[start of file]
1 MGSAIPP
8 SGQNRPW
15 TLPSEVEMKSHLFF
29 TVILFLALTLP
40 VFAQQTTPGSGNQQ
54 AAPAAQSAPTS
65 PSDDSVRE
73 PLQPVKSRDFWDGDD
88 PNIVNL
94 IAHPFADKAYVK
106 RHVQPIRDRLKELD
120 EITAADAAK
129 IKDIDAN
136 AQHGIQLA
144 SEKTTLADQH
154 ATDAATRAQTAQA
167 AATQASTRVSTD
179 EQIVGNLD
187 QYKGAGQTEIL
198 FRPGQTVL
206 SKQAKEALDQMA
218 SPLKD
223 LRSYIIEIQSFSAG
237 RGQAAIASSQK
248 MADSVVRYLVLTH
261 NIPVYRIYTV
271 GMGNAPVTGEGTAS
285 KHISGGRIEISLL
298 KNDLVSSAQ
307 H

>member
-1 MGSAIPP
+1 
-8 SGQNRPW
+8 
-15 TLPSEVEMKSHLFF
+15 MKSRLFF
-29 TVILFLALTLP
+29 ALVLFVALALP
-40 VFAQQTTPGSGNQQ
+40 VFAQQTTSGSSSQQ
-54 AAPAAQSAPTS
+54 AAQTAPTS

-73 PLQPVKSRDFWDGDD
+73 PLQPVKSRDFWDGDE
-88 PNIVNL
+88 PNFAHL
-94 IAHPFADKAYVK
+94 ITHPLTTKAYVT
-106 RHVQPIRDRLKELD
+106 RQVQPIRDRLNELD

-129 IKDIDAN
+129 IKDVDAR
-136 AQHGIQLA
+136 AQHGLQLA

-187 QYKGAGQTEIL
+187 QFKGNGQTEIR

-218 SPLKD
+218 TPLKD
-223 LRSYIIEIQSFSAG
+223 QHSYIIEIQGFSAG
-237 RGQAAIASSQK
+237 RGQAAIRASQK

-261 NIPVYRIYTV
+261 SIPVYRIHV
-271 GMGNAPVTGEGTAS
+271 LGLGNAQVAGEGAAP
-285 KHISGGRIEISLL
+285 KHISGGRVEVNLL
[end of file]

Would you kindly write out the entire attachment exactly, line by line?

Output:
1 MGSAIPP
8 SGQNRPW
15 TLPSEVEMKSHLFF
29 TVILFLALTLP
40 VFAQQTTPGSGNQQ
54 AAPAAQSAPTS
65 PSDDSVRE
73 PLQPVKSRDFWDGDD
88 PNIVNL
94 IAHPFADKAYVK
106 RHVQPIRDRLKELD
120 EITAADAAK
129 IKDIDAN
136 AQHGIQLA
144 SEKTTLADQH
154 ATDAATRAQTAQA
167 AATQASTRVSTD
179 EQIVGNLD
187 QYKGAGQTEIL
198 FRPGQTVL
206 SKQAKEALDQMA
218 SPLKD
223 LRSYIIEIQSFSAG
237 RGQAAIASSQK
248 MADSVVRYLVLTH
261 NIPVYRIYTV
271 GMGNAPVTGEGTAS
285 KHISGGRIEISLL
298 KNDLVSSAQ
307 H

>member
-1 MGSAIPP
+1 
-8 SGQNRPW
+8 
-15 TLPSEVEMKSHLFF
+15 MKSRLFF
-29 TVILFLALTLP
+29 ALVLFVALALP
-40 VFAQQTTPGSGNQQ
+40 VFAQQTTSGSSSQQ
-54 AAPAAQSAPTS
+54 AAQTAPTS

-73 PLQPVKSRDFWDGDD
+73 PLQPVKSRDFWDGDE
-88 PNIVNL
+88 PNFAHL
-94 IAHPFADKAYVK
+94 ITHPLTTKAYVT
-106 RHVQPIRDRLKELD
+106 RQVQPIRDRLNELD

-129 IKDIDAN
+129 IKDVDAR
-136 AQHGIQLA
+136 AQHGLQLA

-187 QYKGAGQTEIL
+187 QFKGNGQTEIR

-218 SPLKD
+218 TPLKD
-223 LRSYIIEIQSFSAG
+223 QHSYIIEIQGFSAG
-237 RGQAAIASSQK
+237 RGQAAIRASQK

-261 NIPVYRIYTV
+261 SIPVYRIHV
-271 GMGNAPVTGEGTAS
+271 LGLGNAQVAGEGAAP
-285 KHISGGRIEISLL
+285 KHISGGRVEVNLL